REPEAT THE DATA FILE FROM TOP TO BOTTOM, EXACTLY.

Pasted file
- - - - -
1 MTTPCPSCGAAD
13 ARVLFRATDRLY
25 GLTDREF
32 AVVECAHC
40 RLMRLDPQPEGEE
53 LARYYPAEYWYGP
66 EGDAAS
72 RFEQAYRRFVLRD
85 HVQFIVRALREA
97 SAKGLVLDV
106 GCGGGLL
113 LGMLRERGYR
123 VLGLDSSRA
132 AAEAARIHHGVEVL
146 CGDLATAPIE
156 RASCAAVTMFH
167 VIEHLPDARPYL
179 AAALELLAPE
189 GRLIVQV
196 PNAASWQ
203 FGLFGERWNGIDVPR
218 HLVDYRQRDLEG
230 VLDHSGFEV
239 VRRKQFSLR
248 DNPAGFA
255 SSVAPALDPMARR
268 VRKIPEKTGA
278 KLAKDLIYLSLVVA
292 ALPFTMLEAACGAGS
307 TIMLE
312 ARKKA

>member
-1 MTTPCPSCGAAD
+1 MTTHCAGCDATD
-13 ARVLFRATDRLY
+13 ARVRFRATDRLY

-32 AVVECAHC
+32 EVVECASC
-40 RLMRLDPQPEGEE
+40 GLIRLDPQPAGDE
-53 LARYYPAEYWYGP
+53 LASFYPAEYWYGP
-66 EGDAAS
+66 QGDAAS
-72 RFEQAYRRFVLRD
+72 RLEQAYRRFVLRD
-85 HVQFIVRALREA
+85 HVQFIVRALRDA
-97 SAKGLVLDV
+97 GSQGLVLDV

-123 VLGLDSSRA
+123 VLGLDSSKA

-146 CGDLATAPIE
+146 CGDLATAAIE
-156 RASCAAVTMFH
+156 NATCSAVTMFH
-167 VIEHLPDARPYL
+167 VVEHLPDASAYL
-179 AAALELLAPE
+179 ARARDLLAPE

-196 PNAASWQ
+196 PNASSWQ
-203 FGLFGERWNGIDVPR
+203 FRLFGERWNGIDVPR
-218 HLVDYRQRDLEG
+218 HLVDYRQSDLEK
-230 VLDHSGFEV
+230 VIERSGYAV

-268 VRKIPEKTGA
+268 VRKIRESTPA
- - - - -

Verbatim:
1 MTTPCPSCGAAD
13 ARVLFRATDRLY
25 GLTDREF
32 AVVECAHC
40 RLMRLDPQPEGEE
53 LARYYPAEYWYGP
66 EGDAAS
72 RFEQAYRRFVLRD
85 HVQFIVRALREA
97 SAKGLVLDV
106 GCGGGLL
113 LGMLRERGYR
123 VLGLDSSRA
132 AAEAARIHHGVEVL
146 CGDLATAPIE
156 RASCAAVTMFH
167 VIEHLPDARPYL
179 AAALELLAPE
189 GRLIVQV
196 PNAASWQ
203 FGLFGERWNGIDVPR
218 HLVDYRQRDLEG
230 VLDHSGFEV
239 VRRKQFSLR
248 DNPAGFA
255 SSVAPALDPMARR
268 VRKIPEKTGA
278 KLAKDLIYLSLVVA
292 ALPFTMLEAACGAGS
307 TIMLE
312 ARKKA

>member
-1 MTTPCPSCGAAD
+1 MTTHCAGCDATD
-13 ARVLFRATDRLY
+13 ARVRFRATDRLY

-32 AVVECAHC
+32 EVVECASC
-40 RLMRLDPQPEGEE
+40 GLIRLDPQPAGDE
-53 LARYYPAEYWYGP
+53 LASFYPAEYWYGP
-66 EGDAAS
+66 QGDAAS
-72 RFEQAYRRFVLRD
+72 RLEQAYRRFVLRD
-85 HVQFIVRALREA
+85 HVQFIVRALRDA
-97 SAKGLVLDV
+97 GSQGLVLDV

-123 VLGLDSSRA
+123 VLGLDSSKA

-146 CGDLATAPIE
+146 CGDLATAAIE
-156 RASCAAVTMFH
+156 NATCSAVTMFH
-167 VIEHLPDARPYL
+167 VVEHLPDASAYL
-179 AAALELLAPE
+179 ARARDLLAPE

-196 PNAASWQ
+196 PNASSWQ
-203 FGLFGERWNGIDVPR
+203 FRLFGERWNGIDVPR
-218 HLVDYRQRDLEG
+218 HLVDYRQSDLEK
-230 VLDHSGFEV
+230 VIERSGYAV

-268 VRKIPEKTGA
+268 VRKIRESTPA